It isn't true. Archie Roberts, Columbia's starting quarterback, is not a god. At least not yet.
This week, at practice, the truth came out. Bluntly, Boldly, Completely. According to a reliable source, Archie threw a bad pass. Not only that. He swore. The evidence after this incident was overwhelming: "He's human," admitted the Columbia official.
But that is about all Columbia is willing to concede about its most prominent son, the boy who, according to a cover article in the Harvard program this week, is already a legend in his own time.
Hoping to find out more about this amazing fellow, we spent some time last night with Phil Burke, Columbia's director of sports information. "I'm prejudiced," Burke volunteered, "but I'll tell you the truth about Archie. He's great."
Burke opened his case with a full page of statistics Columbia has compiled on Archie's 12-game varsity career. And these figures are, of course, impressive. But obviously they didn't tell the real Archie Roberts story.
Burke offered a "true story." "Princeton game," he began" "Freshman year. Terrific rush. Archie's hit, right here (he pointed to his right shoulder). He takes the ball in his left hand, throws. Fifteen yards. First down." Burke shrugged The moral was obvious.
"Another true story: Cornell game, last year." In this game Columbia was trailing 21-19 with 19 seconds to go in the clash. Archie dropped back to pass and was given a strong rush when the Columbia end missed his block. "While he's falling," Burke related, "he flips the ball to (Al) Butts. It's dark. Muddy field. Butts catches it, goes 24 yards to score. Great athlete, that Roberts."
One of the things that bothers Burke is the prevailing opinion that Roberts' can't run. "He's a great runner, great passer, great on defense--the only thing he can't do is block for himself."
Burke is trying to change the Ivy procedure of keeping running statistics, in which the yards lost by a runner are subtracted from his gains. A passing quarterback, therefore, particularly a drop back passer like Roberts, often ends up with a low net rushing average because of traps behind the line. And Roberts, who has received poor protection during his career, has been smeared more often than most Ivy passers.
After several more stories and a selective review of Columbia statistics--Roberts' leads the team in every conceivable department but net rushing and pass receiving--it was hard to argue with Burke's conclusion on Roberts the Athlete: "Great football player. Just great, that's all."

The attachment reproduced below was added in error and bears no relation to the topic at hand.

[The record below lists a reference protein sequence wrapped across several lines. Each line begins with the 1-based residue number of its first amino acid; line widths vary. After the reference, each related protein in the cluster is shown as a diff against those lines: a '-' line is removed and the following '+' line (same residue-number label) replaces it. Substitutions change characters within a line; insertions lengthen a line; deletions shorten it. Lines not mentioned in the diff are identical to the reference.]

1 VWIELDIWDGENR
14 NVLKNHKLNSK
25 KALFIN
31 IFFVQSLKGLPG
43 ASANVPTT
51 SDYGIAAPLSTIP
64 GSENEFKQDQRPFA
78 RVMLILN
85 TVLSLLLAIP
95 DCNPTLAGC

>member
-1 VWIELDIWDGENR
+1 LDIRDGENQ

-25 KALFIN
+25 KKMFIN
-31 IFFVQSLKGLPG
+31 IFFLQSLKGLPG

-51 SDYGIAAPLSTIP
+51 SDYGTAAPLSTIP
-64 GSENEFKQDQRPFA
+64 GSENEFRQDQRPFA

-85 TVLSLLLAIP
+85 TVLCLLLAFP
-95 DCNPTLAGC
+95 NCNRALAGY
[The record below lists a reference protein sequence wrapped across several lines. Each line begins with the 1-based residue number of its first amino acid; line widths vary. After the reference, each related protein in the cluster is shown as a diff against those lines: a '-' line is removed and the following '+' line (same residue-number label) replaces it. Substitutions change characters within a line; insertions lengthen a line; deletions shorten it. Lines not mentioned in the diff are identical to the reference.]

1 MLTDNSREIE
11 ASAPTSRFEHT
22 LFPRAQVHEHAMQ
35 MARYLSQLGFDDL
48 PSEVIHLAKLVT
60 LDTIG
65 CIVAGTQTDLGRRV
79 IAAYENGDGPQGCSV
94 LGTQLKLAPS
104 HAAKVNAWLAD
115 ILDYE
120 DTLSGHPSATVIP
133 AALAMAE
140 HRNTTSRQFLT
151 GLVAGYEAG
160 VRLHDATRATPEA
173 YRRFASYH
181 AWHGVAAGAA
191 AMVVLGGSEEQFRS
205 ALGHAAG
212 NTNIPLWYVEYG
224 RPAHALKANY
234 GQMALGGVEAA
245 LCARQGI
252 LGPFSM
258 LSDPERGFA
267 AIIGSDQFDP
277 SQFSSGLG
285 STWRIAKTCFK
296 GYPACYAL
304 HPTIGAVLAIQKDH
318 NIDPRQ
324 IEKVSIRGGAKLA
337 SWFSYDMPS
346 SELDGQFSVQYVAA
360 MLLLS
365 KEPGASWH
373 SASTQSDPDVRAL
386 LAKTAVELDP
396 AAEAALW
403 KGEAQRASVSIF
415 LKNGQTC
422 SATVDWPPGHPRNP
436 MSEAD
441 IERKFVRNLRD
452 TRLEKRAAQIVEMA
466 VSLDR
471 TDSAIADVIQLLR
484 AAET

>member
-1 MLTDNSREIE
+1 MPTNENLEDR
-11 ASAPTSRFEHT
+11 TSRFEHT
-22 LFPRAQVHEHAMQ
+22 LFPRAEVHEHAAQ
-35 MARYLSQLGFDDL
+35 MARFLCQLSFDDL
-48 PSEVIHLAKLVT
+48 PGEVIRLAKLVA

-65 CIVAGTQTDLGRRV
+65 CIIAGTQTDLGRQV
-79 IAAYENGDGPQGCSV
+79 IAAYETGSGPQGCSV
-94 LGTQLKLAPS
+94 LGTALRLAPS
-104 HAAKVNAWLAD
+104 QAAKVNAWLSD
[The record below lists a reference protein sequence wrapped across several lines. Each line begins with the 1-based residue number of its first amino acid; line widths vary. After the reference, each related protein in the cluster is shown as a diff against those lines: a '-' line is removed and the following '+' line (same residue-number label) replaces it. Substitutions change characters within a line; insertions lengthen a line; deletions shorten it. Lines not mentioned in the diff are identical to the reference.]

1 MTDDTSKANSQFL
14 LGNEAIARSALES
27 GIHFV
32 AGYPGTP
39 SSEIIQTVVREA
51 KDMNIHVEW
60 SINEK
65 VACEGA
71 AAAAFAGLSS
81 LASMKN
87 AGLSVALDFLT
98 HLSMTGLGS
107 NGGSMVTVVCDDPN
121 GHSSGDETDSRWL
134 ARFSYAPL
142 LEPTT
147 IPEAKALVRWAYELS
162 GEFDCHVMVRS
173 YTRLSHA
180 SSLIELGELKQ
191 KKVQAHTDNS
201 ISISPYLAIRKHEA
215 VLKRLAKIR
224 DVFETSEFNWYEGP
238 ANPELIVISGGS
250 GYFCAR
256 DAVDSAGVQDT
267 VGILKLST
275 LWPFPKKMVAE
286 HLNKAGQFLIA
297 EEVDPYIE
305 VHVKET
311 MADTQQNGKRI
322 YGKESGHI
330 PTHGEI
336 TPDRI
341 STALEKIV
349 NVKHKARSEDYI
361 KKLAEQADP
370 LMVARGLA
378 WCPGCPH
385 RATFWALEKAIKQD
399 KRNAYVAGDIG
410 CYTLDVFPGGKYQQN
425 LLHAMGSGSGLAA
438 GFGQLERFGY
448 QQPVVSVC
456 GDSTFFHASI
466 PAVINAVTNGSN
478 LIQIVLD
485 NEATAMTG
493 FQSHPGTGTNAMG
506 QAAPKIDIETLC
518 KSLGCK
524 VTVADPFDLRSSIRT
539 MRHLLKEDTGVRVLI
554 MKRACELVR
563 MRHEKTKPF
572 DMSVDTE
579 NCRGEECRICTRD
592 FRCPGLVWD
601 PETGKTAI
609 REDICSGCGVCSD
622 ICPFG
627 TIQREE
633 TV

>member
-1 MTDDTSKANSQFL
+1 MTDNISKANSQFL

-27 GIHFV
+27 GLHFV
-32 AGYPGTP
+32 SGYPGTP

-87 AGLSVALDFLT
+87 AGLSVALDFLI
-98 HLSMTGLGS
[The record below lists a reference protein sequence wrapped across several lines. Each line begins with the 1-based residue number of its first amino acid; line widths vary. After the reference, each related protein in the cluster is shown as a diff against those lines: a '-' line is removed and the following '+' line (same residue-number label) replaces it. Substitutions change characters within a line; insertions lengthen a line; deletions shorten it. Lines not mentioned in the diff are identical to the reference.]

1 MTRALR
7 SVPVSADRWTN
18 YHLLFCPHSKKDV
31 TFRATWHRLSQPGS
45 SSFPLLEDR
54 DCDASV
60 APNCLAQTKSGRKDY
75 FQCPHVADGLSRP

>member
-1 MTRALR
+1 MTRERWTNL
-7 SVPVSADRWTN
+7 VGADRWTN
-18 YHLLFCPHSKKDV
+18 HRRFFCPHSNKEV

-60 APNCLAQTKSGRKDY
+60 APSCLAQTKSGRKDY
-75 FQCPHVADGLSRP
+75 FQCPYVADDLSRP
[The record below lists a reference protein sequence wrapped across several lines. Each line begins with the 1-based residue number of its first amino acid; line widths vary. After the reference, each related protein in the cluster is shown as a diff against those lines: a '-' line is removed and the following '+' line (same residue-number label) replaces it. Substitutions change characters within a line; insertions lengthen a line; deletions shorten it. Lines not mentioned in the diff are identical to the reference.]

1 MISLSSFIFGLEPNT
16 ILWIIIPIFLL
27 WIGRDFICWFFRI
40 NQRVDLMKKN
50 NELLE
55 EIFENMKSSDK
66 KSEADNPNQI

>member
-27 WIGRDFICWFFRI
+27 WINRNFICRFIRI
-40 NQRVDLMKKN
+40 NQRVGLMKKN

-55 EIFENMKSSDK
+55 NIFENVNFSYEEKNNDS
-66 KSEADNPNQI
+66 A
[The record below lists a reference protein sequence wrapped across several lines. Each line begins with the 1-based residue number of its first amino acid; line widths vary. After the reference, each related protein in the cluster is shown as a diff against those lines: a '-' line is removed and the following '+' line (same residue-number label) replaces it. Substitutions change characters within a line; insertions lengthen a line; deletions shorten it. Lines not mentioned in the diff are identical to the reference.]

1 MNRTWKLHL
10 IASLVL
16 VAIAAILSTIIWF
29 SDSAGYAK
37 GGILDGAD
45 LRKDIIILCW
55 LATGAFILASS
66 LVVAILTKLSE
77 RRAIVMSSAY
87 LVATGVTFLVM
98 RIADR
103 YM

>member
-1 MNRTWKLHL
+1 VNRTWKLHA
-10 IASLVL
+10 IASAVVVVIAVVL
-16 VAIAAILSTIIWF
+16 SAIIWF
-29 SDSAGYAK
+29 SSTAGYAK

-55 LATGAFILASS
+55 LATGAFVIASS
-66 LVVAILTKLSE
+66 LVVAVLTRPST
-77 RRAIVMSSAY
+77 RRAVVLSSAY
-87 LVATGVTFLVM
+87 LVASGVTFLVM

But anyone who has picked up a sports page during the past year knows that Archie is more than an Athlete. He is also a Great Guy. The Norman Rockwell schoolboy athletic hero come true. The All-American Boy.
The stories about Archie's off-the-field activities are even better than the tales of his football heroics. A serious pre-med major, he chose Columbia because he wanted to go to Columbia Med School. This summer his determination to become a doctor was reportedly fortified when he tried to help an indigent man he found in New York's streets who later died in a hospital.
According to the Legend, he runs a paper route, helps elderly ladies fight New York's vicious traffic, periodically has to take time out from assisting roommates with tough assignments to remove "We Love You Archie" signs from the hall-ways, does youth work in a local park, addresses adults as "sir," is an active leader in his fraternity, and runs a locker room radio show after every game.
Has the heavy publicity affected Archie? Nope, says Burke, who revealed that after a story in the Times last year dwelling on his personal virtues Archie came to him and asked if he "gave the impression of being a do-gooder." Perish the thought!
Despite these overwhelming recommendations, Harvard's undefeated football team (Columbia, with Roberts, is 1-2), is not yet ready to offer sacrifies to coach Buff Donelli's idol. After all, Harvard destroyed Roberts and his friends 36-14 last year in New York. Said one Crimson starter of this Saturday's test: "It's just another game. Just another quarterback.